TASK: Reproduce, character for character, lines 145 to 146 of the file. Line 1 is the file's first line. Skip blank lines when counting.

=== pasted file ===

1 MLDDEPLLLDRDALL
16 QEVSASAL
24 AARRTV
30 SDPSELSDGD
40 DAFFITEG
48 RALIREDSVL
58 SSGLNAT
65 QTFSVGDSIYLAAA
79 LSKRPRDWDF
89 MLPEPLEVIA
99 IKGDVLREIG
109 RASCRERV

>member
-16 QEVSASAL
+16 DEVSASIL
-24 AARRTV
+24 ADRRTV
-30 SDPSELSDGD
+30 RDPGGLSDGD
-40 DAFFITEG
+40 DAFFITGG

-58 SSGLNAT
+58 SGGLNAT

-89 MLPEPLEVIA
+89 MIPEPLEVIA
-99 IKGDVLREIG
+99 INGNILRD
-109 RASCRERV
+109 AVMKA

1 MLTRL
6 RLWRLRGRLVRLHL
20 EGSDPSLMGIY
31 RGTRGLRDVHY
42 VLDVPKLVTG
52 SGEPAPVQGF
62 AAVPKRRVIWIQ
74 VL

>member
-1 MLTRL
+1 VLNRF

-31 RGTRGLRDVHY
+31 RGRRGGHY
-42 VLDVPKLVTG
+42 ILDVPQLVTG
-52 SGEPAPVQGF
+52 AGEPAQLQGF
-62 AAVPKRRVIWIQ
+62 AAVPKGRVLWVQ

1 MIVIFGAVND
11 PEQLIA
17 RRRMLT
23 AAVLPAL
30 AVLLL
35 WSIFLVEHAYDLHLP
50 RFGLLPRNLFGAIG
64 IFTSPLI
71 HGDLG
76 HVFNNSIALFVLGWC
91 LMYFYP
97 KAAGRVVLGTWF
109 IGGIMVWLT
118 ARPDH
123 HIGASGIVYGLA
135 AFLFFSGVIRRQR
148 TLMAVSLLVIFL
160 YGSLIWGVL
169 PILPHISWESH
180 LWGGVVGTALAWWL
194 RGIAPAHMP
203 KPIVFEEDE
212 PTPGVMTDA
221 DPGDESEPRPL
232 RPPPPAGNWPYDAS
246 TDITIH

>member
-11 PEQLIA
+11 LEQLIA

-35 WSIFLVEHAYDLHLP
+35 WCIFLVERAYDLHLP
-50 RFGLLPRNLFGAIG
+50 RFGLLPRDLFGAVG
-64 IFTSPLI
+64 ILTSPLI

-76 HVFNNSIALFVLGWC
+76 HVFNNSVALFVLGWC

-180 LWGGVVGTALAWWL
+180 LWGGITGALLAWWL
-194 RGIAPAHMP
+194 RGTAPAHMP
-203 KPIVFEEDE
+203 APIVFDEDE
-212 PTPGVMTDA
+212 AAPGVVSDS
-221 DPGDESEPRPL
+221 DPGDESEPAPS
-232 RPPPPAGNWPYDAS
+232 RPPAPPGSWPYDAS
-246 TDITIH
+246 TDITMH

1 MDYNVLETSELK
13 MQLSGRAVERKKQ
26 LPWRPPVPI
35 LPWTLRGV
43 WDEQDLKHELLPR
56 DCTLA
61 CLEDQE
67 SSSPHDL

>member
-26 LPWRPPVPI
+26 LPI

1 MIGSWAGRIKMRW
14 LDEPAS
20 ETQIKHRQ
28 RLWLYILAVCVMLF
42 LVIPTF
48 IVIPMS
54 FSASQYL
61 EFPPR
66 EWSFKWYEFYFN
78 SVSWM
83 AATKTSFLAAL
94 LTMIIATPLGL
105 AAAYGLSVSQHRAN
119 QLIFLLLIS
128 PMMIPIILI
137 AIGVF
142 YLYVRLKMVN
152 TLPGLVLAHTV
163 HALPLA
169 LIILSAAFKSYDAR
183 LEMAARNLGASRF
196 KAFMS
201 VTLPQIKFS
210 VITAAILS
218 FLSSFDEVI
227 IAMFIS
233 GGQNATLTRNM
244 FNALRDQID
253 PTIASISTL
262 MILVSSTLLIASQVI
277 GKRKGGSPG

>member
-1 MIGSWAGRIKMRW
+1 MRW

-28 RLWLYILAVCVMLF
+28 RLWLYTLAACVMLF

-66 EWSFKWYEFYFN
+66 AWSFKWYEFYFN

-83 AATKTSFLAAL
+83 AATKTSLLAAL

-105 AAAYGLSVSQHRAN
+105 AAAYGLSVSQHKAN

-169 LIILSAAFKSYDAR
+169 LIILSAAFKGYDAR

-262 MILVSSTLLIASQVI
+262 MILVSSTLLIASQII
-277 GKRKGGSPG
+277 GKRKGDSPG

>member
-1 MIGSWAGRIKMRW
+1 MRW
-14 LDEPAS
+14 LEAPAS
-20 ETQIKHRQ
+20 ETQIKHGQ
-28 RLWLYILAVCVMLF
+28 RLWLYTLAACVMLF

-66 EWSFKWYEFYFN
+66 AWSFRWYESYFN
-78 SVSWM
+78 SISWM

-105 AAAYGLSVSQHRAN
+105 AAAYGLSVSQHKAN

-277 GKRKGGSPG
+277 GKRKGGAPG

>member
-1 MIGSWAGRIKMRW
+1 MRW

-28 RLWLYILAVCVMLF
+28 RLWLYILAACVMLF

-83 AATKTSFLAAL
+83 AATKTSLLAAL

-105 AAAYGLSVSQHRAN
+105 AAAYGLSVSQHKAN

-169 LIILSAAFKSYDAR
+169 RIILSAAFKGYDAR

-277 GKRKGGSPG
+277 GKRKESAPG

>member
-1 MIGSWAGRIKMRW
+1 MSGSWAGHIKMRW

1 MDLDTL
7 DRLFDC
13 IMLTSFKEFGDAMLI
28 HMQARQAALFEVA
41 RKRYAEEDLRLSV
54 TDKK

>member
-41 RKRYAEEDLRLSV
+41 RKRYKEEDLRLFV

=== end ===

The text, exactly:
-28 RLWLYILAVCVMLF
+28 RLWLYTLAACVMLF